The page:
I have a question about your upcoming film, Charlie and the Chocolate Factory. What made you decide to have each child bring only one guardian to Wonka’s factory, and how did you choose which one would go?
In Roald Dahl’s book, each of the four rotten kids (Veruca, Violet, Augustus and Mike) brings both of their parents on the tour of the factory. Charlie only bring Grandpa Joe, for reasons that are never entirely clear. According to the rules on the Golden Ticket, he’s allowed to bring two parents, but he doesn’t.
When Tim Burton and I first sat down to talk about how we were going to adapt Dahl’s book for the screen, the two-parent issue was one of my first questions. In addition to being a little unfair to Charlie, having each of the rotten kids bring both parents presented a lot of problems.
With a book, the reader can conveniently forget that Mrs. Teavee hasn’t said anything for a long time. In a movie, however, that character is always going to be on-screen. Which means she needs to be doing something, saying something. She has to interact with all the other characters in the scene, who in turn have to interact with each other, which steals focus from Charlie, Willy Wonka, and the rotten kids.
Basically, twice the parents means everyone gets half as much to say and do.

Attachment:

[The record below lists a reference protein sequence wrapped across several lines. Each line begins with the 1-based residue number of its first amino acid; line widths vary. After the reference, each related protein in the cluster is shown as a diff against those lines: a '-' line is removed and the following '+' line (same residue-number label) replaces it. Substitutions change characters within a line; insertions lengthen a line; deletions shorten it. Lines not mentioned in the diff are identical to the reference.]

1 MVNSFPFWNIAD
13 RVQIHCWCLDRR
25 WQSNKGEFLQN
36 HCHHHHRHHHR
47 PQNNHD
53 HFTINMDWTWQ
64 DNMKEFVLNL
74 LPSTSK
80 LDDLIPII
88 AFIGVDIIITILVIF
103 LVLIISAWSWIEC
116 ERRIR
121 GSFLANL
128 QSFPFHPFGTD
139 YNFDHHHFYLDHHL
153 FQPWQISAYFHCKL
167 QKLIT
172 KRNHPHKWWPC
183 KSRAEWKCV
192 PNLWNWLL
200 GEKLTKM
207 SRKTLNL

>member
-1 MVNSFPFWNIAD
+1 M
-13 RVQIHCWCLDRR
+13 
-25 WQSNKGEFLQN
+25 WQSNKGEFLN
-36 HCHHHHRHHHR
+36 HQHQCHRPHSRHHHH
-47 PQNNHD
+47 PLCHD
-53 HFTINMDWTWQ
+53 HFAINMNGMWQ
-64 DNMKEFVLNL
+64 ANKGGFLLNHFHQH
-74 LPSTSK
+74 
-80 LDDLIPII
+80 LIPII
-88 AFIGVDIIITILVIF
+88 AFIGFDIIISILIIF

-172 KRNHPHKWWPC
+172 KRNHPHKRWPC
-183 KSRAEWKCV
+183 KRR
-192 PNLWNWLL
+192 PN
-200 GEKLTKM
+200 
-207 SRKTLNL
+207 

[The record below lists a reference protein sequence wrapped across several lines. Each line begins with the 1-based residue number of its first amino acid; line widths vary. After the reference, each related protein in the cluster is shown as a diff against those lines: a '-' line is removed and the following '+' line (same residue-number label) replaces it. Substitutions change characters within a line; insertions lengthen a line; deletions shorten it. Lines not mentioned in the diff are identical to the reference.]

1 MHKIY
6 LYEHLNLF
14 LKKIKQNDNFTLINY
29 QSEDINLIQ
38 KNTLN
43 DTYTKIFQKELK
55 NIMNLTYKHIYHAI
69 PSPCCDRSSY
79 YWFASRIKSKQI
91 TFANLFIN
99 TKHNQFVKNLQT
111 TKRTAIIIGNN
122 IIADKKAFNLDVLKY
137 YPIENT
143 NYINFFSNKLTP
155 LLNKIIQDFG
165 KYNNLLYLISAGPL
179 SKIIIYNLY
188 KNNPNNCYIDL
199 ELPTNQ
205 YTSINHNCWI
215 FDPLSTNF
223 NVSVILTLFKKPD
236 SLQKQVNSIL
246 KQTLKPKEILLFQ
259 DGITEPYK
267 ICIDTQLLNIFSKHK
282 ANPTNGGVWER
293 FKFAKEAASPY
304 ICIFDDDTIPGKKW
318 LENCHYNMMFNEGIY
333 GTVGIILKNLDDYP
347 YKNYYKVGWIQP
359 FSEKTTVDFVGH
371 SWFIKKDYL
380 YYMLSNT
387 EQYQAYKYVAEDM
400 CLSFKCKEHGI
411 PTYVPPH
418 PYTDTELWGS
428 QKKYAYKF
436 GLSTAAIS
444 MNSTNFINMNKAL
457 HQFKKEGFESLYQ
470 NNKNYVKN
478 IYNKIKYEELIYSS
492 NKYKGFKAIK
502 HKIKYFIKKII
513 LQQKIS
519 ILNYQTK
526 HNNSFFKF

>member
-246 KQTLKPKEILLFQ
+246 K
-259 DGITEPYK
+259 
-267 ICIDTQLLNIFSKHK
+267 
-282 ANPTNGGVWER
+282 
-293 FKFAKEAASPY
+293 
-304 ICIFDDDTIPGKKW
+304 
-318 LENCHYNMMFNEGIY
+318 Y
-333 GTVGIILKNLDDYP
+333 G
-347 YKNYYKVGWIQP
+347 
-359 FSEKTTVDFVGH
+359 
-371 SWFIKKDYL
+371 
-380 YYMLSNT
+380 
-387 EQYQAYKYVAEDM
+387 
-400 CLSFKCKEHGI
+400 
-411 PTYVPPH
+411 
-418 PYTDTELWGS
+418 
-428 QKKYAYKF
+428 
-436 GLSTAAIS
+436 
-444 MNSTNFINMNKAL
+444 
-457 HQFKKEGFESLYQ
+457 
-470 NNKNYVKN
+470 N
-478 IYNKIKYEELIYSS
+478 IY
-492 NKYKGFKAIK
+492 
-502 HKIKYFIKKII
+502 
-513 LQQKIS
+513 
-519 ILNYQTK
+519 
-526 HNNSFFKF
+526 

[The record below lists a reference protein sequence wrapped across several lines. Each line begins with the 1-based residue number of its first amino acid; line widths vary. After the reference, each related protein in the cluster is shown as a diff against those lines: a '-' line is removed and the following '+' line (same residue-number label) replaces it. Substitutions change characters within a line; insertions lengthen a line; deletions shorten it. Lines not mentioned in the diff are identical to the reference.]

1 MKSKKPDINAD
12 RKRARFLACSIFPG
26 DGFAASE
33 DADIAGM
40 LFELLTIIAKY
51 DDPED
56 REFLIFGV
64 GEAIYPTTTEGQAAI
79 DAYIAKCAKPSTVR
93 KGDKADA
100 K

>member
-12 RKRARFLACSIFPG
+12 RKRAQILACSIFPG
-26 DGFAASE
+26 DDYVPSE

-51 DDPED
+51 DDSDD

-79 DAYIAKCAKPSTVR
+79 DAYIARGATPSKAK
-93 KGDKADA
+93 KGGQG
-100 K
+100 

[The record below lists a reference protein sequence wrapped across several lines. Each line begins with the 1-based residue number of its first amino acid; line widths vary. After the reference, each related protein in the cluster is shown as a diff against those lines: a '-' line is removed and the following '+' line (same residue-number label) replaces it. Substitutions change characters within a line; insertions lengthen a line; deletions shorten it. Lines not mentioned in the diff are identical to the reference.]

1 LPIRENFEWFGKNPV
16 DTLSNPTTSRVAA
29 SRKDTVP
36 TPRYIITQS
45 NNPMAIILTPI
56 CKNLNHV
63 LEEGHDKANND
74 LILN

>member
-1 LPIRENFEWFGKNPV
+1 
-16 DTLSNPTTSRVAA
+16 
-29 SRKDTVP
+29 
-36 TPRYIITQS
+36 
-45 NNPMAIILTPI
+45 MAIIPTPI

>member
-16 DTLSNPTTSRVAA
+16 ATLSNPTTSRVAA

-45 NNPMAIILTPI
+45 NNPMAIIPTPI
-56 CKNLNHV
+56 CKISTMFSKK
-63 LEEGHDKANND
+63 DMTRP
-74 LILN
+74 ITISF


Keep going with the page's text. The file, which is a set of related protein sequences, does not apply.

So we quickly decided that the rule on the Golden Ticket would be that every kid gets to bring one parent or guardian. No fuss, no muss.
Then the question becomes, which parent goes with which kid?
In my mind, piggy Augustus got that way because he had a mother who equated food with love. So Mrs. Gloop would be the first parent. We don’t learn much about her except that she and her husband own a sausage shop in Germany.
Violet Beauregarde claimed to be the world record-holder in chewing gum, so we decided to make her hyper-competitive, her ego stoked by sports mom Ms. Beauregarde, herself a former baton champion. We never say anything about Violet’s father.
Veruca Salt is a daddy’s girl gone wicked, manipulative and bossy. So it only made sense for her to bring her father, a British nut baron.
Finally, there’s Mike Teavee. In Dahl’s book, he’s obsessed with TV westerns and shoot-em-up cop shows. Updating it a bit, we gave him violent videogames and a well-meaning but completely over-his-head father, who is literally bullied by his son.
Even with just these four characters, it took work to find enough for everyone to do and say. In the Chocolate Room, for instance, we have to keep track of Willy Wonka, Charlie, Grandpa Joe, Augustus, Mrs. Gloop, Violet, Ms. Beauregarde, Veruca, Mr. Salt, Mike and Mr. Teavee. That’s eleven characters, not counting the Oompa-Loompas. If we’d added four more parents to the scene, we’d probably still be shooting it.